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PCM 024 Interviewee: John Kennedy Interviewer: Paul Ortiz Date: July 2, 2010 K: speaking Zonians. Paraiso was a congregation of mostly Panamanian people and a lot of islanders, the native the blacks from the island, they make such a bulk of the Panama population around the capital city. They come over to build the canal their grandparents and then the U.S. wanted to repatriate them all, offering them free passes back to their island Jamaica or Barbados, all them places, you know? [Laughter] Most of them decided to stay there. So they root and raise their kids. All the kids were born Panama nian speaking English and Spanish. We always had a lot of fun ourselves. They called them the people from Barbados are B ajan s, and we called their language B ajan. And also, they themselves called us whitey whitey. So you speak and we had all kinds of jokes: Spanish jokes, English jokes, half and half jokes. Some of them, you have to have the right audience or ti t ter out of anybody. O: [Laughter] Right. K: All my work down there was half and half, mostly Panamanians really, because out of Balboa I worke d at Chiriqu in West Hernando, Panama, right on the Costa Rican border both sides, the Atlantic side and the Pacific side. The real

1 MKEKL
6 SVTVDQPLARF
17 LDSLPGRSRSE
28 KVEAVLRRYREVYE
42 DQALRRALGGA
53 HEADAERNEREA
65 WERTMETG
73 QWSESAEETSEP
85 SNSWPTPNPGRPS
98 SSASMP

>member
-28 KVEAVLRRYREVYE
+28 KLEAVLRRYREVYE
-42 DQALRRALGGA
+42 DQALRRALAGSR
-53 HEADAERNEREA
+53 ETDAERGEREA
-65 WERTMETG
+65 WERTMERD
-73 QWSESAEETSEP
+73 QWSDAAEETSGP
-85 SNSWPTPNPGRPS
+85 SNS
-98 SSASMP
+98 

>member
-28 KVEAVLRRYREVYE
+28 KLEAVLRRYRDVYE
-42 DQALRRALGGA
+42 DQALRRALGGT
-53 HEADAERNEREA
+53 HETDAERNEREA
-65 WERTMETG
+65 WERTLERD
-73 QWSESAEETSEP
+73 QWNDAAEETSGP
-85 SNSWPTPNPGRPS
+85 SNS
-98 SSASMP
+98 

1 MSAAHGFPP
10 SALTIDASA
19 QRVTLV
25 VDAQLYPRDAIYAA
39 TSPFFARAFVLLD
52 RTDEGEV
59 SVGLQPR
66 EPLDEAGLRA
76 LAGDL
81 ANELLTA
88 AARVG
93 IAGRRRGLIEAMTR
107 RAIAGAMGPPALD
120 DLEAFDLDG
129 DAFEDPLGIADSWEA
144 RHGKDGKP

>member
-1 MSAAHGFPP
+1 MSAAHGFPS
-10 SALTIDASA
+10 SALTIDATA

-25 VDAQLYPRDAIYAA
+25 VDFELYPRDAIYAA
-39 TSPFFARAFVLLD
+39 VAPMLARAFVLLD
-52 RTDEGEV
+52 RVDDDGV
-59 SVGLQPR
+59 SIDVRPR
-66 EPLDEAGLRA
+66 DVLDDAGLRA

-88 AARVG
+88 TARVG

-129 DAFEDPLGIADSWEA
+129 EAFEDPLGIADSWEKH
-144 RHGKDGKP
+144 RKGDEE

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PCM 024; Kennedy; Page 2 side. In fact, Shorty and Slim are these records; they are selling them downstairs. O: Oh, yeah. I saw that. [Laughter] K: And their title is The Shorty and Slim culture: the mixture of English and B ajan from the islands. Jamaican, Spanish, and English. One of their albums they call it The Next Side because down there The Next Side. [ i naudible 2:47] So, my career down there in Panama has been mixed half and O: Father Kennedy, when did you first go to Panama? K: 1949, right after ordination. I was an ordained priest in 1949 up in Philadelphia. O: Okay. Did your family have a tradition of serving in the priesthood? K: Only priest was me, but my parents were both Irish immigrants from Ireland, Tipperary my father, and County Mayo my mother. They never heard of Panama, and I never heard of it, either, until I met a Vincentian priest, who enco uraged me to go to the seminary. Then I went to that seminary run by Vincentian fathers. Of I wanted to be a foreign missionary. I was aiming for China the whole time, and